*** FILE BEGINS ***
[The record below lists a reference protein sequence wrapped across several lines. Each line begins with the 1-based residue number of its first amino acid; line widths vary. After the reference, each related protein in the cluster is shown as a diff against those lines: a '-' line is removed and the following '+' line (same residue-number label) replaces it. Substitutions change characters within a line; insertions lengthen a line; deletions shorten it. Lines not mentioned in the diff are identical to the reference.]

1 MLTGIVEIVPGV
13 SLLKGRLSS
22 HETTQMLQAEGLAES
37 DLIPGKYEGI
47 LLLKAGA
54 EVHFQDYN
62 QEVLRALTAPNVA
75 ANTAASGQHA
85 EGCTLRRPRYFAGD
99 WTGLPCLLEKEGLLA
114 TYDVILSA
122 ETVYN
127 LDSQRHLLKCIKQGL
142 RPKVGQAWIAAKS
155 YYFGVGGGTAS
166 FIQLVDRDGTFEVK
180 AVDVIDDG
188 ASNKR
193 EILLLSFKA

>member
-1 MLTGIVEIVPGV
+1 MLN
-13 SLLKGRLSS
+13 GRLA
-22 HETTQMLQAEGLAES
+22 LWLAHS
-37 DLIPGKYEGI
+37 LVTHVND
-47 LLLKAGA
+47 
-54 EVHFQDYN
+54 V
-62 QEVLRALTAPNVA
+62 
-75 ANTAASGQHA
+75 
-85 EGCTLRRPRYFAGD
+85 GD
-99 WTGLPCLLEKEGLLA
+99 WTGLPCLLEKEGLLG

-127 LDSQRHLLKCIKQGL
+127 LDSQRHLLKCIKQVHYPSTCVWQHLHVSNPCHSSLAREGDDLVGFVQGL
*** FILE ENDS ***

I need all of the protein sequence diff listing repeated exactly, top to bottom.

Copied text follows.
[The record below lists a reference protein sequence wrapped across several lines. Each line begins with the 1-based residue number of its first amino acid; line widths vary. After the reference, each related protein in the cluster is shown as a diff against those lines: a '-' line is removed and the following '+' line (same residue-number label) replaces it. Substitutions change characters within a line; insertions lengthen a line; deletions shorten it. Lines not mentioned in the diff are identical to the reference.]

1 MLTGIVEIVPGV
13 SLLKGRLSS
22 HETTQMLQAEGLAES
37 DLIPGKYEGI
47 LLLKAGA
54 EVHFQDYN
62 QEVLRALTAPNVA
75 ANTAASGQHA
85 EGCTLRRPRYFAGD
99 WTGLPCLLEKEGLLA
114 TYDVILSA
122 ETVYN
127 LDSQRHLLKCIKQGL
142 RPKVGQAWIAAKS
155 YYFGVGGGTAS
166 FIQLVDRDGTFEVK
180 AVDVIDDG
188 ASNKR
193 EILLLSFKA

>member
-1 MLTGIVEIVPGV
+1 MLN
-13 SLLKGRLSS
+13 GRLA
-22 HETTQMLQAEGLAES
+22 LWLAHS
-37 DLIPGKYEGI
+37 LVTHVND
-47 LLLKAGA
+47 
-54 EVHFQDYN
+54 V
-62 QEVLRALTAPNVA
+62 
-75 ANTAASGQHA
+75 
-85 EGCTLRRPRYFAGD
+85 GD
-99 WTGLPCLLEKEGLLA
+99 WTGLPCLLEKEGLLG

-127 LDSQRHLLKCIKQGL
+127 LDSQRHLLKCIKQVHYPSTCVWQHLHVSNPCHSSLAREGDDLVGFVQGL